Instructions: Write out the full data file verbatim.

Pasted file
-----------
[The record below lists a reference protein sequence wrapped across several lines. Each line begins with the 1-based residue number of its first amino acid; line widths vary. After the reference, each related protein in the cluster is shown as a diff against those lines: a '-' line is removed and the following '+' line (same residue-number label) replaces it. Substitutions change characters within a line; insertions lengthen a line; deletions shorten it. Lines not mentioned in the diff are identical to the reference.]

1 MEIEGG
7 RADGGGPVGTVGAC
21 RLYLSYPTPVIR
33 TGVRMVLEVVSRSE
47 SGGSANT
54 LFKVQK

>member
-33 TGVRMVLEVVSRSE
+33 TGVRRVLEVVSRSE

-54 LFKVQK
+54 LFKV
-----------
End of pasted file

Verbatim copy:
[The record below lists a reference protein sequence wrapped across several lines. Each line begins with the 1-based residue number of its first amino acid; line widths vary. After the reference, each related protein in the cluster is shown as a diff against those lines: a '-' line is removed and the following '+' line (same residue-number label) replaces it. Substitutions change characters within a line; insertions lengthen a line; deletions shorten it. Lines not mentioned in the diff are identical to the reference.]

1 MEIEGG
7 RADGGGPVGTVGAC
21 RLYLSYPTPVIR
33 TGVRMVLEVVSRSE
47 SGGSANT
54 LFKVQK

>member
-33 TGVRMVLEVVSRSE
+33 TGVRRVLEVVSRSE

-54 LFKVQK
+54 LFKV